Raimondo announces deal with British counterpart on steel, aluminum tariffs
The U.S. and Britain on Tuesday announced an agreement to permit “historically-based sustainable volumes of U.K. steel and aluminum products” to be imported into the U.S.
“Today’s historic deal is a testament to that ambitious goal and will benefit America’s steel and aluminum industries and workers by protecting manufacturing, as well as consumers by easing inflationary pressures in the U.S,” U.S. Secretary of Commerce Gina Raimondo said in a statement.
The agreement will also require that any U.K. steel company with Chinese ownership be audited to assess how much influence China’s government has on the company, the announcement said.
It will also do away with “retaliatory tariffs on over $500 million worth of U.S. exports to the U.K” including staple American products such as Harley-Davidson motorcycles, Levi Strauss jeans, bourbon whiskey and more, sources told Reuters.
“By allowing for a flow of duty-free steel and aluminum from the U.K., we further ease the gap between supply and demand for these products in the United States. And by removing the U.K.’s retaliatory tariffs, we reopen the British market to beloved American products,” Raimondo added in the announcement.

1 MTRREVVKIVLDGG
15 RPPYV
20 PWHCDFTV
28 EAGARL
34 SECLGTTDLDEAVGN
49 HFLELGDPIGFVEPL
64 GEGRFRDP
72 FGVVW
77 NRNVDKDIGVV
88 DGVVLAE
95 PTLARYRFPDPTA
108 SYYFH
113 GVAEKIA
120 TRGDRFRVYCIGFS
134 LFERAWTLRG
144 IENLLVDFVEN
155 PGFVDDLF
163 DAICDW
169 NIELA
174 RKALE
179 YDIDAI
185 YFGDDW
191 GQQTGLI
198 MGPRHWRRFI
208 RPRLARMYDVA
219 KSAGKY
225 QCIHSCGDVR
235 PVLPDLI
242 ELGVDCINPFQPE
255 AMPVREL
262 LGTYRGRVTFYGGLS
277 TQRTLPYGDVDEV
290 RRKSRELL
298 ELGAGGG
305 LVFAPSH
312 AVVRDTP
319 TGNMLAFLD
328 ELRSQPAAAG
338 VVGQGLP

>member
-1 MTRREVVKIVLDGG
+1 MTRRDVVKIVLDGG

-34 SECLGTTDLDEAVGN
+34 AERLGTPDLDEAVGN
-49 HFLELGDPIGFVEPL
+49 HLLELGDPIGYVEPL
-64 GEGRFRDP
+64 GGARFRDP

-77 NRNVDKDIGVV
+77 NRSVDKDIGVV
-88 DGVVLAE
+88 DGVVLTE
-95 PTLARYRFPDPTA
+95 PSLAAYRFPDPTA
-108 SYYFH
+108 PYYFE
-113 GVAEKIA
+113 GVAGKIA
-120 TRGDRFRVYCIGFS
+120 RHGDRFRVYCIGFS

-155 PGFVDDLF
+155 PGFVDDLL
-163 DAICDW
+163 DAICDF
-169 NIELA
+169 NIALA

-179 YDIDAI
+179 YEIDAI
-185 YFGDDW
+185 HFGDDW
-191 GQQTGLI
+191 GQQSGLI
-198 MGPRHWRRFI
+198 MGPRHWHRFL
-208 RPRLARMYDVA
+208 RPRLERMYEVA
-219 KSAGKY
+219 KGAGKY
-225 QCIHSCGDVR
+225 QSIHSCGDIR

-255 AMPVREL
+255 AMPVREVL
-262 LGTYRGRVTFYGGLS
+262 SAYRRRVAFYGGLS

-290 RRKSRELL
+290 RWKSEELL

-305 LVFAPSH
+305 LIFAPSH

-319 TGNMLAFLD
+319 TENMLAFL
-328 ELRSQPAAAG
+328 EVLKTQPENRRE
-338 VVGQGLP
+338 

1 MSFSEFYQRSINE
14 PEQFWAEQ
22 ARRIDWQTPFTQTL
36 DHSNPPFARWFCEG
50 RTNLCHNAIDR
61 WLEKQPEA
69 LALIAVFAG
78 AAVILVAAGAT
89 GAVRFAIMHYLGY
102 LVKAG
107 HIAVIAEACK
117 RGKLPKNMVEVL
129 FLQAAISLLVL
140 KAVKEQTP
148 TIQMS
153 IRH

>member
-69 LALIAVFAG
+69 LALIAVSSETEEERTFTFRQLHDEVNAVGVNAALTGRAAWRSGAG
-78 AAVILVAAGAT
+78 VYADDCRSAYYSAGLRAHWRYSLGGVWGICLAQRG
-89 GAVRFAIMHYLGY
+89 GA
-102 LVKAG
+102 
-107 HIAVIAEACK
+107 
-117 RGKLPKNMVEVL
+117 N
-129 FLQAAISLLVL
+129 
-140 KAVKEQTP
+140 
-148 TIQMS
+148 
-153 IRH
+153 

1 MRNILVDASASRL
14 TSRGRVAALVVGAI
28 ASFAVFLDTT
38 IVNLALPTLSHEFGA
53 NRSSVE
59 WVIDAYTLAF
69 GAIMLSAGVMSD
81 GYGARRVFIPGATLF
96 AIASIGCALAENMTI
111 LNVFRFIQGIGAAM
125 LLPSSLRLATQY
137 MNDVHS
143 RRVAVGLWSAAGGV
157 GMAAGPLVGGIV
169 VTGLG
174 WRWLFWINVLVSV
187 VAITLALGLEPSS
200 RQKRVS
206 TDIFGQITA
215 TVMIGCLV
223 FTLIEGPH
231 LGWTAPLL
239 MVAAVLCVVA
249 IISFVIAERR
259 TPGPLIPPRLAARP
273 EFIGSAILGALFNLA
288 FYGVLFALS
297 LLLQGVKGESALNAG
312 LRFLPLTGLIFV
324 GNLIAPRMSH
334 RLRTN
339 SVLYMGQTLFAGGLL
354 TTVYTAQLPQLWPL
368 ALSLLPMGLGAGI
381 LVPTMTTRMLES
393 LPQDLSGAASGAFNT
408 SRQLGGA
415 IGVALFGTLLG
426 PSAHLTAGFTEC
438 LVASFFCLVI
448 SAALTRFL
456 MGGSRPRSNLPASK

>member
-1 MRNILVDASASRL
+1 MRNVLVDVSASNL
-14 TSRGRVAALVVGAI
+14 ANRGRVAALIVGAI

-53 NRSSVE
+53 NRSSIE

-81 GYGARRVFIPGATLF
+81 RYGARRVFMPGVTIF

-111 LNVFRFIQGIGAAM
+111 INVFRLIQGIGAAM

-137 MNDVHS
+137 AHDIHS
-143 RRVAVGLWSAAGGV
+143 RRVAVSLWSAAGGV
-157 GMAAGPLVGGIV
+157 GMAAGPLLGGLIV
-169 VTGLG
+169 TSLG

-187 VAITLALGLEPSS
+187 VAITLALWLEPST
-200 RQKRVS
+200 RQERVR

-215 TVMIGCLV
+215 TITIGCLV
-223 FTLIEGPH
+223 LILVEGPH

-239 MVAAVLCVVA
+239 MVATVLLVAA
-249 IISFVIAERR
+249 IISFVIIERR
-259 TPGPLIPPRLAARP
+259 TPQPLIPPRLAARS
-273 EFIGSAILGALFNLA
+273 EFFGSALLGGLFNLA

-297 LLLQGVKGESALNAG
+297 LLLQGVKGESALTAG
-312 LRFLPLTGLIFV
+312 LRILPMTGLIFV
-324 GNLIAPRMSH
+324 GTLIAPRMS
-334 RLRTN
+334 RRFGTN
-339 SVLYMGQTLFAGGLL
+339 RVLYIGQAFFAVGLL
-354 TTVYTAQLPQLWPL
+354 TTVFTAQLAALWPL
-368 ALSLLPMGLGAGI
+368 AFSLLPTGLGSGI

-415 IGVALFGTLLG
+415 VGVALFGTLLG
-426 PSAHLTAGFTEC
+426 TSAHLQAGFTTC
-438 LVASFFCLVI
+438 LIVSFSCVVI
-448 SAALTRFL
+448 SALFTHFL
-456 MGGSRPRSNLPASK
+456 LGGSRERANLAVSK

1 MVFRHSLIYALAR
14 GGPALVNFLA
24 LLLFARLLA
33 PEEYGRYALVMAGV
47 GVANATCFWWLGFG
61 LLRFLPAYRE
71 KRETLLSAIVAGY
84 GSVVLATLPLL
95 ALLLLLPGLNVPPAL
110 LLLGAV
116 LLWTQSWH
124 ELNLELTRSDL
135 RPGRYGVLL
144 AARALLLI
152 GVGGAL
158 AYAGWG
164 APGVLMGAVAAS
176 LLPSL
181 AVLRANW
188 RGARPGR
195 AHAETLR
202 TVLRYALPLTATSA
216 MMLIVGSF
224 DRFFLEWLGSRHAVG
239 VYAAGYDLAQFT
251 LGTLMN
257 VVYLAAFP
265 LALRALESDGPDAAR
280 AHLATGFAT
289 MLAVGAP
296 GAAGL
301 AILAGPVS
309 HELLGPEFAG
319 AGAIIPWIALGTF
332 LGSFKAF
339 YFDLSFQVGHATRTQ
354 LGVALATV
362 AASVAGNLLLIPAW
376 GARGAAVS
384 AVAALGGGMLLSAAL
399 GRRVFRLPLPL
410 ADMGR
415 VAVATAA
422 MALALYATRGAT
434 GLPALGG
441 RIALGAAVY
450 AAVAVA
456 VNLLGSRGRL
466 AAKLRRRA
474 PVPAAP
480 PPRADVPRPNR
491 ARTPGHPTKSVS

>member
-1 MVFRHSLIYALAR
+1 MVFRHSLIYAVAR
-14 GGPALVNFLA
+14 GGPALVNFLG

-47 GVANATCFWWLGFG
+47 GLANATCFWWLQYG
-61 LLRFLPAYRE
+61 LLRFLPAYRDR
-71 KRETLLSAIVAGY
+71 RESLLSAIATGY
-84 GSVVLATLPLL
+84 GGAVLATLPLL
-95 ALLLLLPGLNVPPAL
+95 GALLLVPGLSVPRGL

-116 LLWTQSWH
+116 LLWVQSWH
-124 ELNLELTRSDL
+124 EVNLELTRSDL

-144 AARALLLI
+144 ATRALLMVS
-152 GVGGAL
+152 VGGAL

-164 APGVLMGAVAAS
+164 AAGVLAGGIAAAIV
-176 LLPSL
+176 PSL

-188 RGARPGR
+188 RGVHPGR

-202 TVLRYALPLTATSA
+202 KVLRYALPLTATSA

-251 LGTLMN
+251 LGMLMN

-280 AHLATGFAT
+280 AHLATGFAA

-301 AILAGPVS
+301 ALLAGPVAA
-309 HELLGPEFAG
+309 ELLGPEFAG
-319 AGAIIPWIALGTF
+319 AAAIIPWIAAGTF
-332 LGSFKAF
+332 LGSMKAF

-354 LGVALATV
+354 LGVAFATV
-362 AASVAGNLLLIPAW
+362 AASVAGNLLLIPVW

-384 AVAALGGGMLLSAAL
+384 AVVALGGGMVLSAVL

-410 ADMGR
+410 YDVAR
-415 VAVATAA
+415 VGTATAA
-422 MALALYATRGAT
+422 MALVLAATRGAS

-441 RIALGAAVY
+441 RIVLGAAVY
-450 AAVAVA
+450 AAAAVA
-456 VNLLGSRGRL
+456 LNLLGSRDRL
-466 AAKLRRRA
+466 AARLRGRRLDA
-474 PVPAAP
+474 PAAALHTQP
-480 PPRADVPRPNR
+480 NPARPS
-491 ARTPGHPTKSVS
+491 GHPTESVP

U.S. Trade Representative Katherine Tai also said that the agreement “delivers on President Biden’s vision to repair relationships with our allies.”
Raimondo previously told reporters that she was “getting close” to ending the four-year dispute that began with former President Trump’s 2018 global tariffs of 25 percent on steel and 10 percent on aluminum, Reuters added.
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